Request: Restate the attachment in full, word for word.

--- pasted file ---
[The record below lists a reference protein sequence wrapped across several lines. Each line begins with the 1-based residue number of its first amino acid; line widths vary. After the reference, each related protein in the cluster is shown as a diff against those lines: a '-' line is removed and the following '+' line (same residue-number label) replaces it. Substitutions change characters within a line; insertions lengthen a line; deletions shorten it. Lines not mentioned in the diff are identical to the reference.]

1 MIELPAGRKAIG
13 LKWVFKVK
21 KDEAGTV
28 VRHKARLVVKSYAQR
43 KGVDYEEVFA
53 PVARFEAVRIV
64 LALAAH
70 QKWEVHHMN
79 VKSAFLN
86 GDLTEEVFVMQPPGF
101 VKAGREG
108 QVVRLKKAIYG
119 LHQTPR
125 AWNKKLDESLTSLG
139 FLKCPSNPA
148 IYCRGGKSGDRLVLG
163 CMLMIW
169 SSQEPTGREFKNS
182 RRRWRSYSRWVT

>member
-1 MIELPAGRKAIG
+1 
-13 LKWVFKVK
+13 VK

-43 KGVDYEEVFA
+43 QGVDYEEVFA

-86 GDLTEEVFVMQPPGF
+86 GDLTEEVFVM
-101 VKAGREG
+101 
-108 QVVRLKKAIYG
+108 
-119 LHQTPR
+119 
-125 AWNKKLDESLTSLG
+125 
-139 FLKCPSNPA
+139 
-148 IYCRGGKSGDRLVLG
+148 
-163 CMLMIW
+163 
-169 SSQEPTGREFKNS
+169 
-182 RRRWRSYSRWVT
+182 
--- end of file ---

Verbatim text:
[The record below lists a reference protein sequence wrapped across several lines. Each line begins with the 1-based residue number of its first amino acid; line widths vary. After the reference, each related protein in the cluster is shown as a diff against those lines: a '-' line is removed and the following '+' line (same residue-number label) replaces it. Substitutions change characters within a line; insertions lengthen a line; deletions shorten it. Lines not mentioned in the diff are identical to the reference.]

1 MIELPAGRKAIG
13 LKWVFKVK
21 KDEAGTV
28 VRHKARLVVKSYAQR
43 KGVDYEEVFA
53 PVARFEAVRIV
64 LALAAH
70 QKWEVHHMN
79 VKSAFLN
86 GDLTEEVFVMQPPGF
101 VKAGREG
108 QVVRLKKAIYG
119 LHQTPR
125 AWNKKLDESLTSLG
139 FLKCPSNPA
148 IYCRGGKSGDRLVLG
163 CMLMIW
169 SSQEPTGREFKNS
182 RRRWRSYSRWVT

>member
-1 MIELPAGRKAIG
+1 
-13 LKWVFKVK
+13 VK

-43 KGVDYEEVFA
+43 QGVDYEEVFA

-86 GDLTEEVFVMQPPGF
+86 GDLTEEVFVM
-101 VKAGREG
+101 
-108 QVVRLKKAIYG
+108 
-119 LHQTPR
+119 
-125 AWNKKLDESLTSLG
+125 
-139 FLKCPSNPA
+139 
-148 IYCRGGKSGDRLVLG
+148 
-163 CMLMIW
+163 
-169 SSQEPTGREFKNS
+169 
-182 RRRWRSYSRWVT
+182 